Cinco de Mayo can be a fun holiday if celebrated responsibly. The Mexican independence day is celebrated all over the world, but like many holidays, is known for the number of people who drink excessively. As dangerous as it can be to drink and drive on land, it can be even more dangerous to drink while out at sea. Unfortunately though, not everyone understands the extent of the dangers of boating under the influence.
For some people, drunk driving laws only apply on land. They may follow every law regarding operating their cars sober, but once they hit the open waters, safety is thrown overboard. Alcohol can affect a boater much more so than a driver due to several factors. The sheer movement of a boat compared to the higher stability of a car adds to the pilot’s impairment level, along with the outdoor heat, motion of the waves and other environmental factors. Unfortunately, because boaters think they have more space to operate their vessels at sea and because not all states have strict BUI laws in place, it is much easier to become injured on a boat because of alcohol consumption.
The Coast Guard and other maritime organizations are on overdrive this week to help prevent boating accidents because of the holiday, but yet, it never fails that someone becomes injured or is killed throughout the Cinco de Mayo holiday week because of careless intoxicated boating. New laws are being enacted to protect boaters and other water-lovers this summer, but unless safety education is increased, the laws might as well be irrelevant.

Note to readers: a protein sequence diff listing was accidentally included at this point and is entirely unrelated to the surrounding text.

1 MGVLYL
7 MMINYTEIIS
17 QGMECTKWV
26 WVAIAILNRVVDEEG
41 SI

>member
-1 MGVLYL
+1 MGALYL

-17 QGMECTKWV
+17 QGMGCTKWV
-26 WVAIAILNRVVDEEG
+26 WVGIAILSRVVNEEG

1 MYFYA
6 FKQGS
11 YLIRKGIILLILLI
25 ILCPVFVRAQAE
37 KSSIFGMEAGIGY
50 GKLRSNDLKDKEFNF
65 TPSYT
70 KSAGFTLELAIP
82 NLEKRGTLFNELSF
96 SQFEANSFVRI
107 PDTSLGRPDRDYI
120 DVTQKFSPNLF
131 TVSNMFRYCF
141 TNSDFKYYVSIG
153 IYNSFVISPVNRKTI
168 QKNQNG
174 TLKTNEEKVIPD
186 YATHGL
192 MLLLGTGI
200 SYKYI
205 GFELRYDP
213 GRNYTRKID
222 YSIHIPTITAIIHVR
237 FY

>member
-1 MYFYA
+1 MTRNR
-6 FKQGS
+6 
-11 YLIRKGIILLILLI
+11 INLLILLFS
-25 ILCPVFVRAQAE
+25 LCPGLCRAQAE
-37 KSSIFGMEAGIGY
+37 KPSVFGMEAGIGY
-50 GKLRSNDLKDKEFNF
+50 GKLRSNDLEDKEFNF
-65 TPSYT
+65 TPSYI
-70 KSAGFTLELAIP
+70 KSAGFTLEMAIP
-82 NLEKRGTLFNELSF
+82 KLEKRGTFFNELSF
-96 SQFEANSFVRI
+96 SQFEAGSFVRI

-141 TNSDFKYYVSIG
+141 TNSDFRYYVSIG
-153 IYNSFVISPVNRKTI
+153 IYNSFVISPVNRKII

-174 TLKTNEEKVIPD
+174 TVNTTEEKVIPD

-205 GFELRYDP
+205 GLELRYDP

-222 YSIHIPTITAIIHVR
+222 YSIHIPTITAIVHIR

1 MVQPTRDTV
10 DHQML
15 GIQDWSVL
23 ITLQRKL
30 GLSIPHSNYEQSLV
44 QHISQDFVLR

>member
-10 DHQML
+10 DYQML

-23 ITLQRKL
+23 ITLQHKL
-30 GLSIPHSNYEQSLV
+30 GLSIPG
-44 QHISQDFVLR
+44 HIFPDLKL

A few weeks ago, our boating accident lawyers reported on an important development in the maritime world that has the potential to reduce the number of injuries and fatalities at sea. Georgia’s governor Nathan Deal signed a bill into law that would severely reduce the number of accidents in the open waters. Unfortunately, it often takes a tragedy to get the ball rolling when it comes to safety measures.
The death of 11-year-old Kile Glover last year, stepson of R&B singer Usher, opened a lot of eyes to the dangers water activities can bring and the dire need to improve laws protecting boaters from harm. Glover was fatally injured on Lake Lanier after a family friend who was operating a jet ski crashed into an inner tube Kile and a friend of his were floating in.
This terrible accident led state legislators to introduce a bill that would improve boating safety in the state, and after hearing various testimonies, including one from Glover’s mother, Tameka Raymond, the boating safety law was passed and is expected to go into effect this month, just in time for boating season. Among several provisions, the bill will lower the legal blood alcohol concentration threshold for boaters from 0.10 to 0.08 percent – the same limit for car drivers to get a DUI, require lifejacket use for boaters under the age of 13, as well as mandate boaters renting a personal watercraft to undergo a safety briefing.
However, this is just one law in one state.
There’s still a long way to go before personal watercraft safety will be strictly upheld and those who disregard laws will be held fully accountable for their actions. Boats, no matter how small the vessel, can be extremely dangerous even for experienced operators, so it’s important to stay aware of other people’s actions while in the open waters and lookout for signs of intoxicated pilots. The more educated a boater is, the less likely an accident will occur.
In fact, according to Coast Guard statistics, of the 758 boating accident deaths reported in 2011, only 11 percent occurred on vessels that were piloted by operators who had received boating safety instruction and just 7 percent of the fatalities occurred on vessels where the operator had been educated in boating safety by the National Association of State Boating Law Administrators (NASBLA).
Our boating accident lawyers remind everyone that even the safest and most careful pilots can be hurt at sea because of another operator’s negligence and to always uphold the highest safety protocols to keep parties safe from harm.